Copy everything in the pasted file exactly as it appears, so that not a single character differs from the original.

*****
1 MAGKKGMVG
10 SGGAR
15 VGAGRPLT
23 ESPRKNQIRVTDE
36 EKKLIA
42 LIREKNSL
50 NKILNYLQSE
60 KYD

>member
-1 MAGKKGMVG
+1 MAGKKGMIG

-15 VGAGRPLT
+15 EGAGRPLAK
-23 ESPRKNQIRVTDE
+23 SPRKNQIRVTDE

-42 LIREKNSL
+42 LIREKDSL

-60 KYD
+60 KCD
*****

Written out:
1 MAGKKGMVG
10 SGGAR
15 VGAGRPLT
23 ESPRKNQIRVTDE
36 EKKLIA
42 LIREKNSL
50 NKILNYLQSE
60 KYD

>member
-1 MAGKKGMVG
+1 MAGKKGMIG

-15 VGAGRPLT
+15 EGAGRPLAK
-23 ESPRKNQIRVTDE
+23 SPRKNQIRVTDE

-42 LIREKNSL
+42 LIREKDSL

-60 KYD
+60 KCD